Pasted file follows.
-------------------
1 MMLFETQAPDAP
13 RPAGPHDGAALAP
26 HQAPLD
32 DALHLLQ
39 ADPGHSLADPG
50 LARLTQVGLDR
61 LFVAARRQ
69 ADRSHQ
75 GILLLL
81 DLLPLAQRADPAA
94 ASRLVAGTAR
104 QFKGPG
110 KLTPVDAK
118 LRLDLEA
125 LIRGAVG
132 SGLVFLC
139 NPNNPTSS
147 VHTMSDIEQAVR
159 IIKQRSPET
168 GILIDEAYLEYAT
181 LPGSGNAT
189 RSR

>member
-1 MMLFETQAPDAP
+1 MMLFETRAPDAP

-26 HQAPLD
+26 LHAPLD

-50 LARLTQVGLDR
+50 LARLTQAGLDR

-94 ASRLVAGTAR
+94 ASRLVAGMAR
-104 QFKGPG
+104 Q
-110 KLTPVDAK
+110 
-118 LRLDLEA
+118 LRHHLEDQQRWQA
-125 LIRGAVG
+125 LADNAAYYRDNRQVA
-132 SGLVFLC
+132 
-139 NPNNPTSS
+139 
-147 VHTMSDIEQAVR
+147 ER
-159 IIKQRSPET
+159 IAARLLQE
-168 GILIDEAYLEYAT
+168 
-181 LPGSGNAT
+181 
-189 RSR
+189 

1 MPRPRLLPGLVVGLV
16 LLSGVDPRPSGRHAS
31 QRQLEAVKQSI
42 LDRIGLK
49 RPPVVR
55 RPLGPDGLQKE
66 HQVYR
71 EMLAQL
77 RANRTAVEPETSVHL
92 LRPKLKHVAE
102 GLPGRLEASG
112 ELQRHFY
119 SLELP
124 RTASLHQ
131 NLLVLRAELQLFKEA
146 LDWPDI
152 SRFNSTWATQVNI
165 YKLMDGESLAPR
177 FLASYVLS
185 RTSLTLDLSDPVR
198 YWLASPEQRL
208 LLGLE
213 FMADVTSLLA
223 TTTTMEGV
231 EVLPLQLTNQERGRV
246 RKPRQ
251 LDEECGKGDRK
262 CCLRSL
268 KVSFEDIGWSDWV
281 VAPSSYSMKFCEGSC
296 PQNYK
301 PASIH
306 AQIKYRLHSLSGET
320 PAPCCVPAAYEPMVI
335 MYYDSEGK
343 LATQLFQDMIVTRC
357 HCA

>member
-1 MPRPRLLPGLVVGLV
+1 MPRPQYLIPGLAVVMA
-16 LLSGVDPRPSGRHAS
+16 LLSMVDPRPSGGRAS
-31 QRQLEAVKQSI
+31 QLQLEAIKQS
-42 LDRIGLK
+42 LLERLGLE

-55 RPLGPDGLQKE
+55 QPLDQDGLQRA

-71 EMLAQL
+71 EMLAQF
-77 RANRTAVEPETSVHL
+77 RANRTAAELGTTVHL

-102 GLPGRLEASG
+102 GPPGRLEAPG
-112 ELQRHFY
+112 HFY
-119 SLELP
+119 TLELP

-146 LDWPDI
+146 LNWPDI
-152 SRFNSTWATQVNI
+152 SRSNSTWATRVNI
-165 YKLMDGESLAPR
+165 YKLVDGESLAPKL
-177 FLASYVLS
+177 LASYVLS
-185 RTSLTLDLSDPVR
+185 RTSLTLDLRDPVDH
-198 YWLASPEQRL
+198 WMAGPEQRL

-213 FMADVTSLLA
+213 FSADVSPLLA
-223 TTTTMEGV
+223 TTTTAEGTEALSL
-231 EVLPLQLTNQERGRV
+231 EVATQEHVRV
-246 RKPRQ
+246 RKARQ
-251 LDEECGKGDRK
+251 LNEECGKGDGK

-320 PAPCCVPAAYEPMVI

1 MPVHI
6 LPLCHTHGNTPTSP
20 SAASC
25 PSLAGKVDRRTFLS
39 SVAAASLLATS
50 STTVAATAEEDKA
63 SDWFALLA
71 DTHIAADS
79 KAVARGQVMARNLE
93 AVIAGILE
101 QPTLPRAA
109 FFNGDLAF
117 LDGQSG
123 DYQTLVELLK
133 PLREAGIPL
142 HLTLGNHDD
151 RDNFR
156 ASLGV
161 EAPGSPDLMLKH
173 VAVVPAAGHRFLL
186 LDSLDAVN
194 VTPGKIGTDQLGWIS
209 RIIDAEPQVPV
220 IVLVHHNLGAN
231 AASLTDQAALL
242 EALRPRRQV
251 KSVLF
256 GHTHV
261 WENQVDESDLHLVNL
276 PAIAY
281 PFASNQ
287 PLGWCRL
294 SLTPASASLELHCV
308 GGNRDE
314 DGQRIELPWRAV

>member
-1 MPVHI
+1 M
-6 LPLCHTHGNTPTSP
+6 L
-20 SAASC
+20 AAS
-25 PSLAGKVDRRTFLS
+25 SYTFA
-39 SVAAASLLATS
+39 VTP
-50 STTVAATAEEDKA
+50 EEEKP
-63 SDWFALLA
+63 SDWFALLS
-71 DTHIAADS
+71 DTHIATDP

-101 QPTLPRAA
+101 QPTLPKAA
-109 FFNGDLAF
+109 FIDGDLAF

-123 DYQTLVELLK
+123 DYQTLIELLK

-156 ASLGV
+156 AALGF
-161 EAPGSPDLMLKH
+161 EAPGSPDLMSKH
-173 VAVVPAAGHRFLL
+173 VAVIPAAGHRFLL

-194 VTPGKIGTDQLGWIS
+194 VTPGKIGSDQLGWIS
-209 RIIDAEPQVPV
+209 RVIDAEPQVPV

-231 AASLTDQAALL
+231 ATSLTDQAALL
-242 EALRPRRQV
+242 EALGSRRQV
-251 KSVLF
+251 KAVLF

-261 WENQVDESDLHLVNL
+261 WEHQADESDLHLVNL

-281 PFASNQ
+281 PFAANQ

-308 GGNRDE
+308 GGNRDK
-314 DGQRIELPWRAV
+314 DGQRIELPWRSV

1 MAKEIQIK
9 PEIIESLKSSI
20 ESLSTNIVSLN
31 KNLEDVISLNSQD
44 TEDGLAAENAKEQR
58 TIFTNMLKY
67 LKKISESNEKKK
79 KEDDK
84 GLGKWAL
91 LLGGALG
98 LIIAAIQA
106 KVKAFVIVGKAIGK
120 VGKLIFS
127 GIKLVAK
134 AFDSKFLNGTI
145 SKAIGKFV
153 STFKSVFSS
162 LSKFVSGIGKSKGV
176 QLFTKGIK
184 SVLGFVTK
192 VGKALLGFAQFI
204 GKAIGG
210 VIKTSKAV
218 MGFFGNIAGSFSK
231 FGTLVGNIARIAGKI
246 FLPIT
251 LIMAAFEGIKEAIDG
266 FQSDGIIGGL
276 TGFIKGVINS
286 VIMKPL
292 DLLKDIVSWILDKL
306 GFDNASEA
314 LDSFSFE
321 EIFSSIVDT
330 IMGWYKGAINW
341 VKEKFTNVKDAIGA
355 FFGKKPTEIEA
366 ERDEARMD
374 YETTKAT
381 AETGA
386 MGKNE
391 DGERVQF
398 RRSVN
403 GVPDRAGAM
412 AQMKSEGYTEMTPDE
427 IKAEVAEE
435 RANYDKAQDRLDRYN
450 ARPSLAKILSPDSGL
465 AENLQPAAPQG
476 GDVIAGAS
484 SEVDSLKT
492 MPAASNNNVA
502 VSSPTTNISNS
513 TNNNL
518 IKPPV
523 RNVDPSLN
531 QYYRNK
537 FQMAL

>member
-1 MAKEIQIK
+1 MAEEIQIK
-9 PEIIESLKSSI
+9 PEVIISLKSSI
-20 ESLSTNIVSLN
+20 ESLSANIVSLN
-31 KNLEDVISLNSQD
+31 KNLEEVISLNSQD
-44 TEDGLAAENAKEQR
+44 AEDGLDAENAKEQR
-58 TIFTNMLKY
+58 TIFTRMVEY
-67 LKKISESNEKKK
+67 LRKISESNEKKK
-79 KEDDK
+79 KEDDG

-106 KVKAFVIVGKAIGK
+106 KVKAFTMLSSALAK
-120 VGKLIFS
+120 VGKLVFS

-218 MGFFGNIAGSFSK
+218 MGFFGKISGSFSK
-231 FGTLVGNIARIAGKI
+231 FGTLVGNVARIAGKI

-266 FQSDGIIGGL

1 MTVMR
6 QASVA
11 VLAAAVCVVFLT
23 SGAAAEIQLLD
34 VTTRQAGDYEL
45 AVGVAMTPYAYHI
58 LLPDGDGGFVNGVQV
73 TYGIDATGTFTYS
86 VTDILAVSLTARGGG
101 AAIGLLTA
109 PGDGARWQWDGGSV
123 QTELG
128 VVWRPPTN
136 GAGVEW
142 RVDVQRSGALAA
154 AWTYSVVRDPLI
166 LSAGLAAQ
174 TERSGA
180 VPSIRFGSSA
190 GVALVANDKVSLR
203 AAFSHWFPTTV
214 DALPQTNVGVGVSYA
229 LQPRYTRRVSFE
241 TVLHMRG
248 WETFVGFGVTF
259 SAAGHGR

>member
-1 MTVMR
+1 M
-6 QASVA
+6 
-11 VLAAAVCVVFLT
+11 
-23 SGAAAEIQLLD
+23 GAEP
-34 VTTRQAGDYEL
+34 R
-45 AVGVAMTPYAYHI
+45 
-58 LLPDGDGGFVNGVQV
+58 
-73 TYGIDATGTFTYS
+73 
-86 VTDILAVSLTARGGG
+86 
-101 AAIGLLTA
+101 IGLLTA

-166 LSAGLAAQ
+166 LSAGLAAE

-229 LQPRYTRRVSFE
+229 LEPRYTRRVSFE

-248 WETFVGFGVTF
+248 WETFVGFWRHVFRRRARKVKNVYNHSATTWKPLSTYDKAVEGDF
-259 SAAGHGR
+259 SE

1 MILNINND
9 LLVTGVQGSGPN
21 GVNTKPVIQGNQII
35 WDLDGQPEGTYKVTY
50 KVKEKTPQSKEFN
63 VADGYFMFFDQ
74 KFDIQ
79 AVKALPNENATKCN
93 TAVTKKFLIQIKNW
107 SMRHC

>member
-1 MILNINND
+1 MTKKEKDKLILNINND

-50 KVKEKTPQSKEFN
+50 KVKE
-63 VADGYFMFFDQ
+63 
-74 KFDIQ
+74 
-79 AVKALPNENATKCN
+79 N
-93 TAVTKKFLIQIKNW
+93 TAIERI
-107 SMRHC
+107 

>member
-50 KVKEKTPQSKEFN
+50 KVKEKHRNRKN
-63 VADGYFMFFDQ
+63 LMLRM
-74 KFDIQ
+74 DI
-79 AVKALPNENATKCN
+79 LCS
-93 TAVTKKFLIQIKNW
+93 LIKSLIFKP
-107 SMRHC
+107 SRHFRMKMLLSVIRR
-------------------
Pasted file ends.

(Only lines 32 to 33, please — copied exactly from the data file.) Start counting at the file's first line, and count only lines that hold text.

-104 QFKGPG
+104 Q